I read an article about staff wages in USA for a Walmart employee, inappropriately called ‘associate’, which made me want to do a quick comparison as I was wondering how much different exactly are the wages between the three economies I follow.
So in my example I have chosen minimal hourly rates assuming it’s 40 hours per week. And I’ve shown the difference in hourly rates as well as gross and net income comparison.
- All figures are re-stated in British Pounds (GBP) and values are up to date from respective official websites.
- Rates: US: $7.25; UK: £6.31 (aged 21+); Latvia: Ls 1.203.
- Deductions (all mandatory): US: Federal Tax, Social Security; UK: Income Tax, National Insurance; :Latvia: Income Tax, Social/Health contributions.
- The most obvious conclusions I can draw is the level of taxes levied on even the most basic salary (and that’s as stated before 0 when one’s employed full-time, 40 hours a week).
- Another interesting figure is the contrasting difference in net wages between two developed countries and yet a person in UK would get £525 per month / £6,305 per year more than similar employee in US and that’s given the similar standard and cost of living.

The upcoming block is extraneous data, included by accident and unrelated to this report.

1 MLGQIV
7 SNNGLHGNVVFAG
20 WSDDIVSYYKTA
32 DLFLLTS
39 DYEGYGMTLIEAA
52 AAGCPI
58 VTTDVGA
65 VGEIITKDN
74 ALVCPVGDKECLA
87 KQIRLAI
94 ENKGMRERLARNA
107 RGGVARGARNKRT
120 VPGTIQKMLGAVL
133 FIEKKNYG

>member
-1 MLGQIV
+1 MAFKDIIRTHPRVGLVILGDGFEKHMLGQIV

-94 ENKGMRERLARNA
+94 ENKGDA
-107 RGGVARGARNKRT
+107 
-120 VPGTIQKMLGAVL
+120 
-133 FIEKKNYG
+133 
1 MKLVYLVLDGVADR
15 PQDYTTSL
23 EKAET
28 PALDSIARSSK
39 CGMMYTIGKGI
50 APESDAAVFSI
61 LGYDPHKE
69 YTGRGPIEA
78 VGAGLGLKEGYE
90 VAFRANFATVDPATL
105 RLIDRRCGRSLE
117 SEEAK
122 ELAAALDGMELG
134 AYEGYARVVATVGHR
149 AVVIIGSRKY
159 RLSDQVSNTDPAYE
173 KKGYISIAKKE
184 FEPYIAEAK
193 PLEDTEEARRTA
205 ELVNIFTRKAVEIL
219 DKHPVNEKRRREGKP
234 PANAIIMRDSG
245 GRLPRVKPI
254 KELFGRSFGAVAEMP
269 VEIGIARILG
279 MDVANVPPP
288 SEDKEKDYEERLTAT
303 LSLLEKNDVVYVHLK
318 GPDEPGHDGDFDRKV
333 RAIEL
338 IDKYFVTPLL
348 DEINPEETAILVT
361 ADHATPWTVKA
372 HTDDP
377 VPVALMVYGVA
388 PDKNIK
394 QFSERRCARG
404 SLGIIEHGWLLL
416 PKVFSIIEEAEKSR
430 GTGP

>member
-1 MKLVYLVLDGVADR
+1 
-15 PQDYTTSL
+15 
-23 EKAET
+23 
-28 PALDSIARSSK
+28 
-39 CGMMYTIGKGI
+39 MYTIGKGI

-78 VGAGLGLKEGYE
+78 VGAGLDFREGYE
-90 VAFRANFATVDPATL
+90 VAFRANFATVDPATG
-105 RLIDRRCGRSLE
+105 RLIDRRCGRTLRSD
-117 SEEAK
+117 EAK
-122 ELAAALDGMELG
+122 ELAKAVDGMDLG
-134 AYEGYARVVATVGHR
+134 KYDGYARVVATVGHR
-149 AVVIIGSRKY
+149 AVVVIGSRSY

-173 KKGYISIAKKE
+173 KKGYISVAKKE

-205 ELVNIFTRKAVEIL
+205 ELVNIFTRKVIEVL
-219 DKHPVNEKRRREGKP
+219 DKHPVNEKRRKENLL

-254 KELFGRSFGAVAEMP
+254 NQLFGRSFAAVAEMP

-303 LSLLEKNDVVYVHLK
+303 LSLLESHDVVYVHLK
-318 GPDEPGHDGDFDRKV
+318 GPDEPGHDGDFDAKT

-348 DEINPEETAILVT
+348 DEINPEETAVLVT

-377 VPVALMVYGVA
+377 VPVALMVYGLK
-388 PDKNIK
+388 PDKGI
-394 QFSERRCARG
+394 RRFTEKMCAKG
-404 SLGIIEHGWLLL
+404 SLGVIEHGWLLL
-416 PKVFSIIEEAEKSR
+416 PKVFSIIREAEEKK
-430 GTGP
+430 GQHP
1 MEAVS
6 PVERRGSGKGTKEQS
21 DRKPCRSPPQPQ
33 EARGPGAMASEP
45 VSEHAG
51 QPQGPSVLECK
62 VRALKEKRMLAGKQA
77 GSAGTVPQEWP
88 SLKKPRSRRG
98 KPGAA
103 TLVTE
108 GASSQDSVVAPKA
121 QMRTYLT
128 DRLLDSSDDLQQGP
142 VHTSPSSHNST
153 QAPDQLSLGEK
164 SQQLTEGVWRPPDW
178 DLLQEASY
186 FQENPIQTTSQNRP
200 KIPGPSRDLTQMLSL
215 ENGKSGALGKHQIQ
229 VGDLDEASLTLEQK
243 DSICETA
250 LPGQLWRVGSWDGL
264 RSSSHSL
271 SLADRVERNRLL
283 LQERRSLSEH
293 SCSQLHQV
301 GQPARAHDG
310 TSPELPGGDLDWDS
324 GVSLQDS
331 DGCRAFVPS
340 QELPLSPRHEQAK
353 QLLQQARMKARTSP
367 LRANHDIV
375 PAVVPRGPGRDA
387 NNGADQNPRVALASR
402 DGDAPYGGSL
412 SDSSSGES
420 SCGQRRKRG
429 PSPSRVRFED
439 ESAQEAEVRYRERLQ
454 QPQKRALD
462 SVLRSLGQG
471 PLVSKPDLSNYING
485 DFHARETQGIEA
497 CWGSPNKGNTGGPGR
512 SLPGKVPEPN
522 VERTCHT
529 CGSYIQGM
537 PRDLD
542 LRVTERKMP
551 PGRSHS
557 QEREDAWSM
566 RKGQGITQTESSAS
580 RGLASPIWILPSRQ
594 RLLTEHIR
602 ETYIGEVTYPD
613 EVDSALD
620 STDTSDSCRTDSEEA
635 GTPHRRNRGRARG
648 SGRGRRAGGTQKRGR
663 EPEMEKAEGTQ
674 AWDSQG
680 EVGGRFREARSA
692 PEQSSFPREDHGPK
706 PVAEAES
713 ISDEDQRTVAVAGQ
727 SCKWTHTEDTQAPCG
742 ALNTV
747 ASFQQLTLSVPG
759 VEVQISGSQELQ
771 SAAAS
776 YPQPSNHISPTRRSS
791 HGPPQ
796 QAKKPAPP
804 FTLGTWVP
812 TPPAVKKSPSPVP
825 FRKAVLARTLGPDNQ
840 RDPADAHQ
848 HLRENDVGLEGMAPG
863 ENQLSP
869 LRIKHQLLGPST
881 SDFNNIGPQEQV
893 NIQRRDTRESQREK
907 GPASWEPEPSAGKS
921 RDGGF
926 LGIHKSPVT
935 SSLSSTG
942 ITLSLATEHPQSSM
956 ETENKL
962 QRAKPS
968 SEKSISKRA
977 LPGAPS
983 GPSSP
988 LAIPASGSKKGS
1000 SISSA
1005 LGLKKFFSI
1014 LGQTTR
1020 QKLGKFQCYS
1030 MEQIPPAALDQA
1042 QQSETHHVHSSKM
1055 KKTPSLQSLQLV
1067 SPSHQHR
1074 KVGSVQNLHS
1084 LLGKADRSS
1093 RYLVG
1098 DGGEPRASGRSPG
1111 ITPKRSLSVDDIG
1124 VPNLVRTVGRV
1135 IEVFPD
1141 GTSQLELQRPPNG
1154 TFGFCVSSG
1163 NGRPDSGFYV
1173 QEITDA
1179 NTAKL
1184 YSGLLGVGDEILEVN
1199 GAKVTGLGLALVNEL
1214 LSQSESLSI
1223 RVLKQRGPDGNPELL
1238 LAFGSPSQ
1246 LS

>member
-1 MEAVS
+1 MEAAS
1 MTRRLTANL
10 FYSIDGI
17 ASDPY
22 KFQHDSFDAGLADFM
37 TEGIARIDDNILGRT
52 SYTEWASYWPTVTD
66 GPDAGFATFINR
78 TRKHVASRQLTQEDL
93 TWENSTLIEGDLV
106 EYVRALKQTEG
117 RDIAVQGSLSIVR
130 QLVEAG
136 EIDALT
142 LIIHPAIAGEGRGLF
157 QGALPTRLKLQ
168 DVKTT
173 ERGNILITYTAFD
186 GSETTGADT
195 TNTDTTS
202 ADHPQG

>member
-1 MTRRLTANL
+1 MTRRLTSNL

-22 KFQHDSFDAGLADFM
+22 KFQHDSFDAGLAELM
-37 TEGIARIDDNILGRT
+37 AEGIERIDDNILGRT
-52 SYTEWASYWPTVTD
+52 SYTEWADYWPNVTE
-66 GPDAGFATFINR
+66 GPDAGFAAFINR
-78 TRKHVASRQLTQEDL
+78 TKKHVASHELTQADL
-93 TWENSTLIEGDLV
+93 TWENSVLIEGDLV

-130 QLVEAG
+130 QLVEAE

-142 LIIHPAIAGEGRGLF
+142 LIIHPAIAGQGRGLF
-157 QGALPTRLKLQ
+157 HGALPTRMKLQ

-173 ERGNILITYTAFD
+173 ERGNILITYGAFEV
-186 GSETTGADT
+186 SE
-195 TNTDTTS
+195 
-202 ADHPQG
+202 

- Likewise, in Latvia net wages is only £270.61 a month / £3,247 a year less than in United States but considering the much lower cost of living it seems that the purchasing power in this example is in favour of minimal wage worker living in Latvia, not the one in US.
Another important aspect worth noting is that in the EU (so in Latvia and the UK as well) employees are guaranteed to get 4 weeks paid holidays every year where in US the state or federal law does not dictate such requirement (although it’s common to give paid or unpaid days off the more senior you get in your career).
The reason for this article was to give a ‘snapshot’ comparison and I hope someone will find this useful and insightful.
p.s. Happy Thanksgiving to all those on the other side of Atlantic from the UK!